Doce Methodos 9 - Florette / Echekete

Discussion in 'Pekiti-Tirsia Kali' started by Mono, Mar 30, 2006.

  1. Mono

    Mono Member

    Hi everyone, this is number nine out of 12 Threads for a detailed Discussion on the Doce Methodos of the Pekiti Tirsia Kali System I have started.

    I hope these Threads will help beginners as well as long time Instructors in their understanding of the Techniques, Conceps and Principals of the Doce Methodos.

    For a start I will - once again - just put some Information about the Method and some questions you can use as a guiding Idea for your own Post and Reply – to anyone who has other Thoughts and/or Questions, I am looking forward to read them…

    Lets keep going…
    This is the Information about the Florette / Echekete taken from
    -Florete/Echekete Attacks
    -Florete/Echekete Twelve (12) Attacks Form
    -Largo Echekete

    Is this the way you have been taught/are learning or teaching?
    Do you know the Drills/Techniques/Forms above?
    How do they work / Can you describe it/them?
    How do you Train/Teach them?
    What do you think (have you learned) is the “Essence” of this Method?
    How do you Train, this Method (how often, which Drills etc.)?
    How did you Learn this Method?
    Who taught it to you?
    What (other) Drills and Techniques do you use to Train / Teach this Method?

    What else do you know or want to tell all of us about this Method?
    Etc. etc. ect.

    I am very much looking forward to your answers!

    Some additional Information:

    Petals "Florete" (12 movements with foot work) Circular doubling attacks. Used in sword work to strike your opponent's sword across his edge with the back of your blade, thus dulling his blade while sparing your own. Used with a stick as a quick hook-and-cut technique.

    A Video of the “Florete/Echekete Twelve (12) Attacks Form” can be found here:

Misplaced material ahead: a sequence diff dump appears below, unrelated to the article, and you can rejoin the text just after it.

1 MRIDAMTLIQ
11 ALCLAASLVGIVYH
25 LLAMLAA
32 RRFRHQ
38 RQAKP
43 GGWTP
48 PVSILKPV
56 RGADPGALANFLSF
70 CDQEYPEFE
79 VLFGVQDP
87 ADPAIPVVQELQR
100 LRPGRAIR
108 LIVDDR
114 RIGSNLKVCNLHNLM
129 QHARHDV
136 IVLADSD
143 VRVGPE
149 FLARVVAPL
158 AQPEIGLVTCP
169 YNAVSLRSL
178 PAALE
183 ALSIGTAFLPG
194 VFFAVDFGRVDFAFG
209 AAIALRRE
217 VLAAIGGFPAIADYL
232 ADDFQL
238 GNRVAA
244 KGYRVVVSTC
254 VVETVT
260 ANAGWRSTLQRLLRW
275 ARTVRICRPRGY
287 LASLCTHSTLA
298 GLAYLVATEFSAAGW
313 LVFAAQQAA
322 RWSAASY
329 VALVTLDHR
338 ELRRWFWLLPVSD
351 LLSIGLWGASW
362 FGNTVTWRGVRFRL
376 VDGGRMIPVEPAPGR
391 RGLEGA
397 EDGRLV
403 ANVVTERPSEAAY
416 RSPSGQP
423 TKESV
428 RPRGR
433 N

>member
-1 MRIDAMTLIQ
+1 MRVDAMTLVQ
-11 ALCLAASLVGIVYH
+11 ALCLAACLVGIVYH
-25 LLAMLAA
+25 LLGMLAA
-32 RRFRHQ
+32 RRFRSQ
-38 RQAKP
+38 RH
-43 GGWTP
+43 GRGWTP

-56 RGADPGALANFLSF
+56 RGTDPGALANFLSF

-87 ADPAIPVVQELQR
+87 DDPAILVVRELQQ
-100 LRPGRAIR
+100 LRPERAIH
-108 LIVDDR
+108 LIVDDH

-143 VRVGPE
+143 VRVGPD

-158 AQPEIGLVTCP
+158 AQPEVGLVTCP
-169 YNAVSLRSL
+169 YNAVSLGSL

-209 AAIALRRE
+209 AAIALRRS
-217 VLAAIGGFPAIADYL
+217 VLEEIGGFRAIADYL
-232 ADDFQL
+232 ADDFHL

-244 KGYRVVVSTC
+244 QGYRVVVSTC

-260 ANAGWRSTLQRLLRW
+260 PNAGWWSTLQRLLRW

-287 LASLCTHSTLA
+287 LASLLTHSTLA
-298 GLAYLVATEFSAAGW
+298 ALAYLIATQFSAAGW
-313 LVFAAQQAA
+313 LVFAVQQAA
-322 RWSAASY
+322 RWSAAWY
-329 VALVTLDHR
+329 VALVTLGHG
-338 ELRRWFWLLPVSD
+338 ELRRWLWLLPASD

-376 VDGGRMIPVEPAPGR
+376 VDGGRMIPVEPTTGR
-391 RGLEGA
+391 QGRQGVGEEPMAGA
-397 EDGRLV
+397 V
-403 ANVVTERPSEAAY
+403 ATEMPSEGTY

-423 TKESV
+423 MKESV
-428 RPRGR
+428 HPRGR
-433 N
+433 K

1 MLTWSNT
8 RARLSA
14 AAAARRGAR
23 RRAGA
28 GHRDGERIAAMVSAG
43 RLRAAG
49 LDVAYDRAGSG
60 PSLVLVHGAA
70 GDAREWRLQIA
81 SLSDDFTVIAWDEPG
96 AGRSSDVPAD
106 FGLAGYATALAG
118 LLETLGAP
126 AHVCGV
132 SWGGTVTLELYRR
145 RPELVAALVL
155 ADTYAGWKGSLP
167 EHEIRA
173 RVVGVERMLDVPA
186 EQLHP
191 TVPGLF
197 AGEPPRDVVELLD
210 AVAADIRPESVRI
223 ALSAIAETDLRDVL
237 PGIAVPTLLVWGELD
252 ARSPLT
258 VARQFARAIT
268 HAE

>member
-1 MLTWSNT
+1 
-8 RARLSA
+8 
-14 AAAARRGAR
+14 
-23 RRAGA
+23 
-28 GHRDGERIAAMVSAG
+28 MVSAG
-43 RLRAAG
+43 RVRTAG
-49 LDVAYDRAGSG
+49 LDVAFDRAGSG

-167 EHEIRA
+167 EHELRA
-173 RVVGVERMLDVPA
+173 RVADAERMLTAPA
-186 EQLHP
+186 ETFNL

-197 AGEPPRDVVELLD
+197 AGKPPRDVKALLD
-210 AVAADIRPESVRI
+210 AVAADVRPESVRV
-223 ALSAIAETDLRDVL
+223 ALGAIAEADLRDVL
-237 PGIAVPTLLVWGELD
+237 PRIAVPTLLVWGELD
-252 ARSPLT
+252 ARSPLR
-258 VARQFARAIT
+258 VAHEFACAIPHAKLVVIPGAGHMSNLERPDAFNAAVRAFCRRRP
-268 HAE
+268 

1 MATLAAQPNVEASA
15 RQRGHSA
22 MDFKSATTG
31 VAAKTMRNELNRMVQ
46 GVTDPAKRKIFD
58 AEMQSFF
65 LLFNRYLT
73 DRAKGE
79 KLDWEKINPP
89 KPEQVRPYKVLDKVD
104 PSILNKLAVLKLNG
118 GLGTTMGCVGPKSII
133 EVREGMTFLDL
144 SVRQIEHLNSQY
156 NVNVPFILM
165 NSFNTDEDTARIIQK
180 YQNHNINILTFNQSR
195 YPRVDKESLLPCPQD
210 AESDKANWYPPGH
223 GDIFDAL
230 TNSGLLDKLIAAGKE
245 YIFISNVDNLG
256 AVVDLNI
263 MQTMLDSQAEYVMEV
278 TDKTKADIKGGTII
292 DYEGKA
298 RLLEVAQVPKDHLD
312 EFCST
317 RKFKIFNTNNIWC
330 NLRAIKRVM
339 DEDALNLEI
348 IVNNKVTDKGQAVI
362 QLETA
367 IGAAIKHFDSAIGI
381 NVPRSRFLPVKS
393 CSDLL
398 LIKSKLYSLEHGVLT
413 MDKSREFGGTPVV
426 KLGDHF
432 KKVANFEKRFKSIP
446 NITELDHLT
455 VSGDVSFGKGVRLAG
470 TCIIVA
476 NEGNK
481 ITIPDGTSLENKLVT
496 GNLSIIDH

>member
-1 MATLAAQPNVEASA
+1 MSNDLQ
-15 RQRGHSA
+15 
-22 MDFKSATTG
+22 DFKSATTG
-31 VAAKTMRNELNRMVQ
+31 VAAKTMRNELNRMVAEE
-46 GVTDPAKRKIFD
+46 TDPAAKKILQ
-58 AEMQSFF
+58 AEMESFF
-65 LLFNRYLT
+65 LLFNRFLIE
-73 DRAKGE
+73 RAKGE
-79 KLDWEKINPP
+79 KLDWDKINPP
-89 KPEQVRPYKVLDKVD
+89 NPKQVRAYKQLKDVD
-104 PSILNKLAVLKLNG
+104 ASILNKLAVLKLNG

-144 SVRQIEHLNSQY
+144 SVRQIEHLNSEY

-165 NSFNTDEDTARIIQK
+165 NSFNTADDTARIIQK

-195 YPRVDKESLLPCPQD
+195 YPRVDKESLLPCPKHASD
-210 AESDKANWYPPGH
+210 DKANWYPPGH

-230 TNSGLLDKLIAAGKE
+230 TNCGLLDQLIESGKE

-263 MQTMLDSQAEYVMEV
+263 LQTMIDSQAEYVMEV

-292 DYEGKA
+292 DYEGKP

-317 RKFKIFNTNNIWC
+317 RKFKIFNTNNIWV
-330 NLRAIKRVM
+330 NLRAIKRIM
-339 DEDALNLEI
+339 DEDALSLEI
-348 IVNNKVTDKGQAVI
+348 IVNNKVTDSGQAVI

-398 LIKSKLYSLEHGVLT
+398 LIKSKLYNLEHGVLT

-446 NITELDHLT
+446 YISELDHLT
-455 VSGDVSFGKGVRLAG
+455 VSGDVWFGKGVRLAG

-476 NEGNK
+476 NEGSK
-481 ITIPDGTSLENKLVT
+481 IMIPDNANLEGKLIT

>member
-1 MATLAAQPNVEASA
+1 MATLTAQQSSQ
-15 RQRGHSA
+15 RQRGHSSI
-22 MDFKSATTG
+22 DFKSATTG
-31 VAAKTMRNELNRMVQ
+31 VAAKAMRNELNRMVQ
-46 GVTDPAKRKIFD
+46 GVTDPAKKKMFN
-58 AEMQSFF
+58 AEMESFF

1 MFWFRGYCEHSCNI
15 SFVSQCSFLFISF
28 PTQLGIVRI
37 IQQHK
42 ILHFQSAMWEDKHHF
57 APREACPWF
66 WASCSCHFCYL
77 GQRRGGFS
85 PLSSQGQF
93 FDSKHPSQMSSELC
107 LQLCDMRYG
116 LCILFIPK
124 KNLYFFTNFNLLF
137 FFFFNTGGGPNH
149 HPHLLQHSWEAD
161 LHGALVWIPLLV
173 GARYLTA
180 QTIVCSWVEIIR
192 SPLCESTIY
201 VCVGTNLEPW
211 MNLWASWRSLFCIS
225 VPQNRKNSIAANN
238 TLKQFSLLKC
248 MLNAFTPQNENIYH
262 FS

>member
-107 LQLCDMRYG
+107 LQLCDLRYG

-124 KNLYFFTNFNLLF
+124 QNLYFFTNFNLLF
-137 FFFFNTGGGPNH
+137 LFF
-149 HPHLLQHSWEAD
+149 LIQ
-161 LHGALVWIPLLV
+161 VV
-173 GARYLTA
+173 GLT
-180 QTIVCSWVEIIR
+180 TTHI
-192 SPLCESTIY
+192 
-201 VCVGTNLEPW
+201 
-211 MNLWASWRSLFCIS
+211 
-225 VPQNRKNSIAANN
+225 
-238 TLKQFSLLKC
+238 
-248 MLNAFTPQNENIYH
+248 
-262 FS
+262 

More Info from me to come soon…

    Still I hope you will all contribute to this Thread – I am very much looking forward to it!

  2. arnisador

    arnisador Active Member

    Thanks for providing these detailed posts!

    It sounds somewhat like the arko--is that right? I think of Florete as a failry tight little circle, and in Dekiti Tirsia Siradas I have also seen it used to change the stick's direction, and of course to counterstrike the hand when the opponent seems about to block the initial strike.

    I have to wonder how much value one derives from dulling the opponent's sword in a single battle. Especially since the Filipinos were largely unarmoured--is that a big advantage?
  3. lhommedieu

    lhommedieu Senior Member

    Dulling Opponent's Blade

    While it's true that there may be some advantage to dullng your opponent's sword in single battle, there is a greater advantage to keeping your own edge while fighting in a melee. The same technique of offering the spine of your sword by curling your wrist while blocking also keeps your sword edge from chipping or breaking - and it is also probably biomechanically stronger - especially in Four Wall type blocking where you are keeping close to the weapon.

    But it does take some skill and many agree that it is more important just to get your sword out there to stop from getting hit and not worry about if you are blocking the "right" way to save your edge.


    Steve Lamade
  4. wes tasker

    wes tasker New Member

    When Tuhon Bill McGrath teaches this technique he sometimes talks about the idea of "chipping" or possibly "breaking" the opponent's blade rather than the idea of "dulling". Depending on the way a blade is made and/or the quality of steel - it is not outside the realm of possibilities to do this.

    -wes tasker

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